By Shelia Dunn, NMA Communications Director
The Tolling in America Blog is a biweekly feature of the NMA blog. We want to bring the issues of tolling and infrastructure funding to our supporters. Please feel free to comment below the post.
New Jersey takes Advantage of the COVID-19 Crisis by raising Tolls
Written with assistance from Steve Carrellas, NMA Foundation Board President and NJ State Activist
On March 7, the New Jersey Turnpike Authority surprised the public by announcing public hearings on its proposed $24 billion capital plan and toll rate adjustments to fund it. The hearing took place on March 18 with a 50-person gathering limit due to the COVID-19 Crisis. Details were not available before the required hearing, but are currently online.
The $24 billion capital plan allots $7.87 billion to the Parkway, $11.91 billion to the Turnpike, and $4.36 billion for both, mostly for maintenance, improvements, and upgrades. Between both facilities, the $16 billion is allocated for widening over a 10 to 20 year period.
To pay for this, the Authority wants to increase future toll increases, starting in 2020 and limited to three percent annually. If indexed at this rate, the average Turnpike toll doubles from current rates in 2034 and doubles for the Parkway in 2036. By 2040, the Turnpike would see a 140 percent increase from 2019, and the Parkway sees a 123 percent increase.
This proposal gives the appearance of handing over a blank check to the Authority’s wish list. Can the motoring public be assured they will get the value they are willing to pay for with the tolls? Has the Authority lost the public’s trust?
Apparently, when it rains, it pours bad news in New Jersey.
On March 21, the South Jersey Transportation Authority announced that it would also hold public hearings on its $500 million capital plan proposal, which includes toll rate adjustments as well for the Atlantic City Expressway. Detailed toll rate schedules for the Expressway and specific information about the Capital Plan the toll increases would fund are online. The biggest surprise, though, was the inclusion of two light rail projects—design support for the Glassboro-Camden Light Rail Line and upgrades to the Atlantic City Rail Line. Funding these two projects would be 40 percent of the nearly $500 million capital plan. If the light rail projects were taken out of the equation, toll increases would only need to be 60 percent to fund the rest of the capital plan. Drivers, rightly so, are outraged!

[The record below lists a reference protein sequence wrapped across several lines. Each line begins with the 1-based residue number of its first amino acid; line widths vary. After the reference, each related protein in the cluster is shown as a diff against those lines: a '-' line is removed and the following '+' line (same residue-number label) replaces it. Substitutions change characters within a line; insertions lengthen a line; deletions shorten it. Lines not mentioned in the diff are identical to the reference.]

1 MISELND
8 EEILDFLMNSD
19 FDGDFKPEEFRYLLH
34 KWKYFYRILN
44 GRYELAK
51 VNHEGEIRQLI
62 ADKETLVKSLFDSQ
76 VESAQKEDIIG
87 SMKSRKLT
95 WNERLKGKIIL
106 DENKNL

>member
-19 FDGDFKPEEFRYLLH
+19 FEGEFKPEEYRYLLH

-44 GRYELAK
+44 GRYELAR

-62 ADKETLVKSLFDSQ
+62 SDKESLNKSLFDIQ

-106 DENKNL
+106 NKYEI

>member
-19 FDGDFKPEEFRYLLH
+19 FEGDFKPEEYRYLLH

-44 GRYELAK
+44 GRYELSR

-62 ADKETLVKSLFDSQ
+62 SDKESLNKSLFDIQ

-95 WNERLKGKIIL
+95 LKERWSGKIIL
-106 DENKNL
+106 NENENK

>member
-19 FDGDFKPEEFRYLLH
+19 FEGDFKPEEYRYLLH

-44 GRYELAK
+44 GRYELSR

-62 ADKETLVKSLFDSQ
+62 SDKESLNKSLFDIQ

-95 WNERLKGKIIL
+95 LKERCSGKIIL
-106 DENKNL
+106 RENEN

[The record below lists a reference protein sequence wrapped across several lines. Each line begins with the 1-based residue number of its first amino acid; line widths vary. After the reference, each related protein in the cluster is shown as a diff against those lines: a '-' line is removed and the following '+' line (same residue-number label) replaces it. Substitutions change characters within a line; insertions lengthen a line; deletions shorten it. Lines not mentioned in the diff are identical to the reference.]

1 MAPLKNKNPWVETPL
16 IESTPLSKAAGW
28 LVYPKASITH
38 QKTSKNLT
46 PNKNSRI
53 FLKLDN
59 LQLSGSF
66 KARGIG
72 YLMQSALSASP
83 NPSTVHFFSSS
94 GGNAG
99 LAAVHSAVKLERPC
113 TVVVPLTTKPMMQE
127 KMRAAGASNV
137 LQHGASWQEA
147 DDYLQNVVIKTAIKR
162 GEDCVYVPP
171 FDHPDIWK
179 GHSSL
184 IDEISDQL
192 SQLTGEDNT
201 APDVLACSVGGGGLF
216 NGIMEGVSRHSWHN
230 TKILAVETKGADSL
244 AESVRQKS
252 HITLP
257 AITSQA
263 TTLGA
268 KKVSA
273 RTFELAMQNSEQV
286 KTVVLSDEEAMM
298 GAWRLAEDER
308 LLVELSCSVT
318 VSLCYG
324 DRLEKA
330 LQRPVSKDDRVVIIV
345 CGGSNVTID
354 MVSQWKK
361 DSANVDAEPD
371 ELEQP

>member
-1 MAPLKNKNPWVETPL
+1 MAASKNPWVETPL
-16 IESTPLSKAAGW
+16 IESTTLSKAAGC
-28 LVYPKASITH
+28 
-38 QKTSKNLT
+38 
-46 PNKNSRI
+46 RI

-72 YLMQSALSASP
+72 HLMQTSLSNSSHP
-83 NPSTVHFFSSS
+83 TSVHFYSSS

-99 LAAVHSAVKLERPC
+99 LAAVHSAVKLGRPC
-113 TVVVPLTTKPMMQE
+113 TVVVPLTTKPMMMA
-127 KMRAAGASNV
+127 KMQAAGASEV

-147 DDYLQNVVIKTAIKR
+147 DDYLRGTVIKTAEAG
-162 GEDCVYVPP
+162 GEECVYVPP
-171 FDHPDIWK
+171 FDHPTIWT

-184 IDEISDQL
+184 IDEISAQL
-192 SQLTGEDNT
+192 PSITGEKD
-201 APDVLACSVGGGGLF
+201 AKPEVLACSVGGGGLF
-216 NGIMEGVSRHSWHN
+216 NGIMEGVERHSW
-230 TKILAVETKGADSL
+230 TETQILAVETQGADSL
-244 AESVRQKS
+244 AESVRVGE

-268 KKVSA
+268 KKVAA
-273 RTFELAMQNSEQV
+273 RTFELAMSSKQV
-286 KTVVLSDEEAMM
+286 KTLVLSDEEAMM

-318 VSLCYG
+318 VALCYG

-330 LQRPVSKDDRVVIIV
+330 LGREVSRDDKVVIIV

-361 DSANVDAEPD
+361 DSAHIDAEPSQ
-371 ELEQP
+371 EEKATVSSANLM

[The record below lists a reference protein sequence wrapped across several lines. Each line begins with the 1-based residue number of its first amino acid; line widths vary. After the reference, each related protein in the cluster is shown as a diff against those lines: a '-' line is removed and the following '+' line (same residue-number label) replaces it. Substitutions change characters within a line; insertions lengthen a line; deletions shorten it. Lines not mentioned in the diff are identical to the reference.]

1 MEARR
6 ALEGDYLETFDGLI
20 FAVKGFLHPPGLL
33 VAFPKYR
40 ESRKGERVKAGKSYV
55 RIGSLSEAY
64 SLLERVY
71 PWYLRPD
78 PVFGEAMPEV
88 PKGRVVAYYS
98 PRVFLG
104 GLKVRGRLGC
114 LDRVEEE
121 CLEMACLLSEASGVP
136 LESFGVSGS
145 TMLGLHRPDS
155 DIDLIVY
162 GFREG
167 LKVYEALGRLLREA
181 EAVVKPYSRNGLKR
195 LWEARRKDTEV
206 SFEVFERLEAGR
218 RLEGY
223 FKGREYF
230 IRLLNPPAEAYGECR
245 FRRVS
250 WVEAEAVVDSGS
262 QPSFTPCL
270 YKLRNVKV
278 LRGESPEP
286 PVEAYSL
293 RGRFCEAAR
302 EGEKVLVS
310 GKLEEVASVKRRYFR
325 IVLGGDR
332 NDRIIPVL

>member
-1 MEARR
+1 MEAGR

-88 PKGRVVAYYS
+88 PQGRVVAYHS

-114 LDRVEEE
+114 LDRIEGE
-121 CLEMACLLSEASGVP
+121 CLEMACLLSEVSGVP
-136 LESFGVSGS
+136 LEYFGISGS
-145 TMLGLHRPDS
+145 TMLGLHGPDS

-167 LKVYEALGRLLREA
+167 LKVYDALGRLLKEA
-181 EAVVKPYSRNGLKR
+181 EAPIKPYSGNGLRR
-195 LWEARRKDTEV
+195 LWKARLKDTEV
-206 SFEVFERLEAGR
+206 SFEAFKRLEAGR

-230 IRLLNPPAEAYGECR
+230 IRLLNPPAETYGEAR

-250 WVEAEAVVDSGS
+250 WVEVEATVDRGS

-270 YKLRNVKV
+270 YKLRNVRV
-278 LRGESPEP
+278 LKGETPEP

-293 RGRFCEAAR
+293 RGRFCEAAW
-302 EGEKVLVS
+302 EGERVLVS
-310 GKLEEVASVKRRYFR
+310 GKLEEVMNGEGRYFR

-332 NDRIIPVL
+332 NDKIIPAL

Fortunately, motorists can still make online comments (email@example.com) for the South Jersey Transportation Authority proposal until April 20, 2020. Here is the link to the NMA Alert for more details.
Coupled with the recent gas tax increase in New Jersey, the increase in tolls seems like a slap in the face to Jersey motorists. Holding public hearings and online comments during the COVID-19 Crisis to push the increases through makes the insult even more spectacular.
Of course, COVID-19 might be one of the worst crisis of our lifetimes, wilting infrastructure and how to pay for it will help exacerbate the situation for all of those who are just trying to keep our heads above water. This process during this time hurts citizen’s rights to participate in important local decisions.
Shame on you New Jersey Turnpike Authority and the South Jersey Transportation Authority for pushing your agenda and taking advantage during this crisis period.
Here are five other top Tolling in America and Infrastructure Funding stories from the past weeks:
- State Budget Fallout: ‘A Hurricane That Hits All Over the Country’
- Gas Tax Revenue to Decline as Traffic Drops 38 Percent
- Floridians Beg State to Drop Tolls During COVID-19 Pandemic
- Austin, Texas: What’s happening to your toll fees during COVID-19? Here’s what you need to know
- What I-66 toll money could pay for next (if traffic returns) in Northern Virginia
NMA also has resources that might help in local efforts to fight tolls and fight for proper funding of infrastructure.
- NMA Tolls Issue Page
- NMA Principle Number 6: Reasonable highway user fees for maintaining and improving highways, not for financing non-highway projects
- E-ZPass is Anything But: A Motorist’s Viewpoint
- Paying More for Less Service: NMA E-Newsletter #534
- Some numbers to chew on
- Is an Infrastructure Apocalypse on the Horizon?
- Taking Tolling to Task: NMA Weekly E-Newsletter #480
- No More Toll Roads
- Congestion Pricing Cannot be the Future of Transportation Funding, Part 1: NMA E-Newsletter #468
- Congestion Pricing Cannot be the Future of Transportation Funding, Part 2: NMA Weekly E-Newsletter #469
If you would like to keep track of the many issues currently involved in tolls and other infrastructure funding, take a daily peek at the NMA’s Driving News Feed or subscribe to Driving News Daily, a five times per week email.
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